Posted on 22 December 2010
Ferndale celebrated the birth of the Son of God with a succession of events in Christmas week.

It began when, despite the weather, a good number of congregation and friends joined together for the traditional candlelit service of lessons and carols.

The service gave opportunity to thank Rose Ariss and Ian Meldrum and his family for all that they have undertaken to help the Café@the Square be such a success.

Mince pies and mulled wine followed.

In his message, Stephen said:

Charles Wesley, one of the greatest English Christian poets, had a habit of including lines in his songs that stretched (and continue to stretch) the capacity of those who sung them. He once wrote, the following words to describe what took place at Christmas:
‘Our God contracted to a span,
Incomprehensibly made man.’

Yet he was only trying to capture the same truth as John in the last reading:
‘And the Word became flesh and dwelt among us’.

So how do we put into words the incredible mystery that lies at the heart of the Christian message and how should we respond; for surely some response is right if what Wesley and Saint John said is true!?

Simply, the Christian faith teaches that at a certain point in history, unbelievably but truly, by means of his birth of a virgin, God united himself with a human being in the person of Jesus Christ.

However, he did this, not as some famous conjourer might, to draw awe and applause, but to sort out the mess in which the human race had found itself. Basically he came to bring the peace that often surfaces as a human longing at Christmas; to end the years of strife of which O little town of Bethlehem speaks.

He did so by showing what God is like: a God who loves the fallen, wounded, damaged and broken. He became one with us: for Immanuel means God with us!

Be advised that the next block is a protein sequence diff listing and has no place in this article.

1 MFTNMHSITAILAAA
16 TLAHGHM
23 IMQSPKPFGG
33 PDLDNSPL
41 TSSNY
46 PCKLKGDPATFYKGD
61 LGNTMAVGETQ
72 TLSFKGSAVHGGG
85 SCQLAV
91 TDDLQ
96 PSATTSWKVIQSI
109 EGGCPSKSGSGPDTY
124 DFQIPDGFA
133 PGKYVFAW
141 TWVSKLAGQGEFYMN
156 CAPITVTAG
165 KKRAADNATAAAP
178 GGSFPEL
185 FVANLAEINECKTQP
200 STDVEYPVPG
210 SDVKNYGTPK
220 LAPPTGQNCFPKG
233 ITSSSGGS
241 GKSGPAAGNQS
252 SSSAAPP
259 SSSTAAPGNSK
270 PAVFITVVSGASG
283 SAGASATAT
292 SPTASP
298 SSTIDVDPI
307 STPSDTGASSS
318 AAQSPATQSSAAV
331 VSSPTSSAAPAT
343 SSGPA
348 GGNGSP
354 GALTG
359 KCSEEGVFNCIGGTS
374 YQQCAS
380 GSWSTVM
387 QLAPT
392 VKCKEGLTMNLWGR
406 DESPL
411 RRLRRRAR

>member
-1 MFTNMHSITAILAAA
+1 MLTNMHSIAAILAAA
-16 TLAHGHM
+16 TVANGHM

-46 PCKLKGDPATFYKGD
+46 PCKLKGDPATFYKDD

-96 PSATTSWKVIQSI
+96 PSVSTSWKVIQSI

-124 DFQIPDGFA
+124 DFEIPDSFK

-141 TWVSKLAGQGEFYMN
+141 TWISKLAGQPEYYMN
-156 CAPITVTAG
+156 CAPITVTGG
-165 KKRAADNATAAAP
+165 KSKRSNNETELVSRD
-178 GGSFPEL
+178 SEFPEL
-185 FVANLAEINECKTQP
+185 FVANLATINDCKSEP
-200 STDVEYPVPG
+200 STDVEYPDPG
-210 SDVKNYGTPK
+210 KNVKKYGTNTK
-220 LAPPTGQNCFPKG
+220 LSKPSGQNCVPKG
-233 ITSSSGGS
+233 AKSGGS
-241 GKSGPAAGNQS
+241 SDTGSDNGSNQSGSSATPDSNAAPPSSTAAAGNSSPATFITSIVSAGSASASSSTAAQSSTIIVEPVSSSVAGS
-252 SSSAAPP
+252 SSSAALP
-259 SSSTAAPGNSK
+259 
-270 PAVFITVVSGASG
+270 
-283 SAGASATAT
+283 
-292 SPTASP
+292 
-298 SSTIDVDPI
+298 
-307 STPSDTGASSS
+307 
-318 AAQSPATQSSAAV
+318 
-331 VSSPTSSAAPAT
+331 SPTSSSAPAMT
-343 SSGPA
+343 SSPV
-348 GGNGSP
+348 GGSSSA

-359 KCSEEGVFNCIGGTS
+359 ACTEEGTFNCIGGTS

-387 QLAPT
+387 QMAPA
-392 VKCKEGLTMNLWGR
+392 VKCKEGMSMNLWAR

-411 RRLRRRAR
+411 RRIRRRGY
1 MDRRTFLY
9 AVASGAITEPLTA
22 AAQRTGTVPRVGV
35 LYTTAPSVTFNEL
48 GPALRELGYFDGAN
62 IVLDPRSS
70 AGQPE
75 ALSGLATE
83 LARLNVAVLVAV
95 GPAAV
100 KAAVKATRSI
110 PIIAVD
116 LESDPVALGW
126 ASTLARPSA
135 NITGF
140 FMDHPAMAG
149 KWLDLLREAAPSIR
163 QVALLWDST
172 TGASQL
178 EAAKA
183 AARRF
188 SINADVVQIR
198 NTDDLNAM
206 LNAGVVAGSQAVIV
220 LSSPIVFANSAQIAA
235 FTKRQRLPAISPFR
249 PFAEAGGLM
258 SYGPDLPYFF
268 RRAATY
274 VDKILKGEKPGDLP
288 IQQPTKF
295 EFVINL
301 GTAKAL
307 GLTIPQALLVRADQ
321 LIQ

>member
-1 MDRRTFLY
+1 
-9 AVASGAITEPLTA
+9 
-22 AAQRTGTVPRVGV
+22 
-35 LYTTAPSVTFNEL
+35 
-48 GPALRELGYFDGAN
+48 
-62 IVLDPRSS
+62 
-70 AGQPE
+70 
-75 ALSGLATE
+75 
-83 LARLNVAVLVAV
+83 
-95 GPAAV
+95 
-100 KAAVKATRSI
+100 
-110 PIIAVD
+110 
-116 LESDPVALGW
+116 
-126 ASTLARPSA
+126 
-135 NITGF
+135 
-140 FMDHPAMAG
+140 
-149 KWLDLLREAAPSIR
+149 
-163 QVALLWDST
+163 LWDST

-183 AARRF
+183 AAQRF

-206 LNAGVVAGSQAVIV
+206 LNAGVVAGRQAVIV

He did so, by acknowledging rebellious humanity: people who gave scant thought for him except to use his name as an expletive or, at best, use him as some sort of back-stop or security blanket.

He did so by taking their punishment upon himself and providing the need for peace that lies behind every search for peace.

One of my favourite paintings in the National Gallery is a work by Geertgen tot Sint Jans. Careful scrutiny of the painting reveals some of the animals in the stable, Joseph too, is almost invisible. Someone holds a light on the left of the painting…. But it scarcely penetrates the darkness. Angels gather and Mary looks on at the tiny baby, her baby, in awe. Why? Because the source of light in the picture is the child himself. Helpless baby he may be, but the light of his Godhead cannot be effaced for those who look on. From heaven he has come to reveal God and enlighten all those who are, like those in the picture, ready to look.

And so, Christmas addresses us; each one. How do we respond to the mystery of God with us? For one carol writer at least it is the words with the following words (words that invite us to join in ourselves!):

Joy to the world, the Lord is come!
Let earth receive her King;
Let every heart prepare Him room,
And Heaven and nature sing,
And Heaven and nature sing,
And Heaven, and Heaven, and nature sing.


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